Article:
Pentagon believes Russia’s army won’t recover from Ukraine war

The Pentagon has stated that Russia’s military may never recover from the losses sustained in Ukraine.Pentagon believes Russia’s army won’t recover from Ukraine war

Colin Kahl, the undersecretary for defense, disclosed that half of Vladimir Putin’s tanks have been destroyed and the majority of his precise missiles have been expended in the roughly eight months since he authorized the invasion.

Before even considering the ‘tens of thousands of casualties’ experienced since February 24th, it will be ‘very difficult’ for Moscow to restore its troops to pre-war levels due to sanctions, according to Kahl.

According to the Pentagon, Russia has lost half of its tanks and the majority of its precise missiles in Ukraine and will find it “very difficult” to replace them.

In a CNN interview, he stated, “Putin has failed.” Russia will emerge from this conflict weaker than before…

Putin entered this conflict in an effort to eliminate Ukraine as an independent, sovereign, democratic nation. He has failed, and that will not change.

A sovereign, independent, and democratic Ukraine will persist.Putin 'has failed' in his war effort, under secretary for defence said, and Russia will definitely end the war weaker than when it went into the conflict

The precise extent of Russia’s losses in Ukraine are unknown, although they are believed to be substantial.

Given that Putin has just mobilized 300,000 reservists to fill gaps in his lines, it is highly unlikely that Moscow has lost 6,000 men.

In July, the Pentagon said that a total of 75,000 soldiers had been killed or wounded, but that number has not been updated since.

James Heappey, the British minister of armed forces, stated at the end of September that around 25,000 Russian soldiers had been killed.Ukrainian troops fire an artillery shell at Russian forces near the eastern town of Bakhmut, the only place where Putin's army is still trying to advance

Ukraine, which maintains a daily record, believes that about 78,000 people have been killed, but does not provide a separate statistic for injuries.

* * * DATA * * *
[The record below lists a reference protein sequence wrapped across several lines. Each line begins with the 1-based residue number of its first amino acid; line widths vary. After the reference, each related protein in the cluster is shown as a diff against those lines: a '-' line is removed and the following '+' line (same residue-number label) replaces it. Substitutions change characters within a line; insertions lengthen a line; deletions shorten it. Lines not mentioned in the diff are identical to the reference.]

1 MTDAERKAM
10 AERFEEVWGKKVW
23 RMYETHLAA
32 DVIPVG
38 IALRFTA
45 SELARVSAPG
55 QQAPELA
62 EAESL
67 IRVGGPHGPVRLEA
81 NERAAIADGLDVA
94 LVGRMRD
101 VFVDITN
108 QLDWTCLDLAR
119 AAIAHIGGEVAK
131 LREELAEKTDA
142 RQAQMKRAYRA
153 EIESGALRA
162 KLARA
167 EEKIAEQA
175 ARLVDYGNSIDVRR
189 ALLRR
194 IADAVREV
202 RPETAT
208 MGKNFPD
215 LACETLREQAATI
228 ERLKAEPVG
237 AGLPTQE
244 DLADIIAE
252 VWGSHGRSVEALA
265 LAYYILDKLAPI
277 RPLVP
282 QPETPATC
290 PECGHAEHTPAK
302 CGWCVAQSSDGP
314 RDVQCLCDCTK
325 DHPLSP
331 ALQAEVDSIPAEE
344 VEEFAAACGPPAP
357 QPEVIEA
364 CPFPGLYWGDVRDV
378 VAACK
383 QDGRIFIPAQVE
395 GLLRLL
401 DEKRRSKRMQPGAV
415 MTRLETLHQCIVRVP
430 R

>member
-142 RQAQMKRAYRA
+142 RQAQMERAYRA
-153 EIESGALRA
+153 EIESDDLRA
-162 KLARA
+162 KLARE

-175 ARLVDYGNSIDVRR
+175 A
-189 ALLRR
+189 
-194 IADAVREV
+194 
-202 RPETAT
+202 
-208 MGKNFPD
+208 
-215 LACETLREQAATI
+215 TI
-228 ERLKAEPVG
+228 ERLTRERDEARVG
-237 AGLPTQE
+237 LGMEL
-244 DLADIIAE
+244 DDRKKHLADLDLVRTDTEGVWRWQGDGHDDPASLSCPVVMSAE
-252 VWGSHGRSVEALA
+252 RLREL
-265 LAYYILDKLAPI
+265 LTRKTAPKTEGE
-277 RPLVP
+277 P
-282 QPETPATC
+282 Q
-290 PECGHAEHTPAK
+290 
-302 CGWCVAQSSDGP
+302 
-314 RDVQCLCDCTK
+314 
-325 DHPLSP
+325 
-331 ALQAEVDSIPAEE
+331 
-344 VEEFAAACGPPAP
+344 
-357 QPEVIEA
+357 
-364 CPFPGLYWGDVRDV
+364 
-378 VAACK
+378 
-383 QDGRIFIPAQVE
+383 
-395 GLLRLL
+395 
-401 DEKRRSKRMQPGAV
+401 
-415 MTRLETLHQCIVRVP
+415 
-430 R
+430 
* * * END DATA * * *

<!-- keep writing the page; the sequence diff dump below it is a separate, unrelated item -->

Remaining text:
In addition, Kiev asserts that Russia has lost over 2,800 tanks, over 5,500 armoured personnel carriers, and 4,000 smaller vehicles.

Putin has “failed” in his war efforts, according to the undersecretary of defense, and Russia will end the battle weaker than it entered it.

Near the beginning of the war, US Defense Secretary Lloyd Austin stated that Washington’s objective was to “weaken Russia to the point where it can no longer do what it has done in invading Ukraine.”

Though he has not used the word since, the upgrade of Ukraine’s military resources to make their force more lethal and the imposition of severe sanctions against Russia indicate that this remains the objective.

On February 24, Putin initiated what he anticipated to be a days-long war to remove the Ukrainian government and reclaim control of the country.

It was intended that simultaneous air, land, and sea attacks from all directions on nearly every section of the country would overwhelm the Ukrainian army and finish the conflict before it began.

This plot, however, was defeated by a fierce resistance headed by the charismatic President Volodymyr Zelensky and masterminded by General Valerii Zalutyi.

First, Russia was forced into a humiliating withdrawal from Kiev after failing to capture the capital, the major objective of the conflict.

Then, its drive to ‘liberate’ eastern Donbas ground to a halt, with huge portions of the territory still under Ukrainian control.

Near the eastern town of Bakhmut, the sole area where Putin’s army is still attempting to advance, Ukrainian troops fire an artillery shell towards Russian forces.

Now, Ukraine is beginning to expel Russia from some of the land it has captured, including the entire northern Kharkiv region.

The city of Kherson, the lone provincial capital held by Putin’s forces, is also under increasing threat, as Western diplomats report that Russia is considering a retreat.

Zelensky asserts that his objective is to reclaim all territory that Russia now holds, including portions of the Donbas and Crimea captured during the 2014 war.

While this outcome is by no means assured, Ukraine has demonstrated an aptitude for attack, and support for the continuation of the war shows no indication of abating.

Meanwhile, Putin’s support within Russia appears to be eroding as elites within his regime vie for power and hundreds of thousands flee the country to avoid conscription.

Even though there is no indication that he is about to lose power or is prepared to end the conflict, he has few viable options and almost no viable path to victory.

Russian attacks on Ukraine’s power grid and threats of nuclear holocaust indicate that he considers destroying Kyiv’s will to fight and the solidarity of its allies to be his best choice.

As winter approaches, energy costs increase, and hundreds more Ukrainians begin to freeze in their homes, it remains to be seen how this strategy will play out.

There are currently few indications that it will be successful. If this gamble fails, Putin will have few other options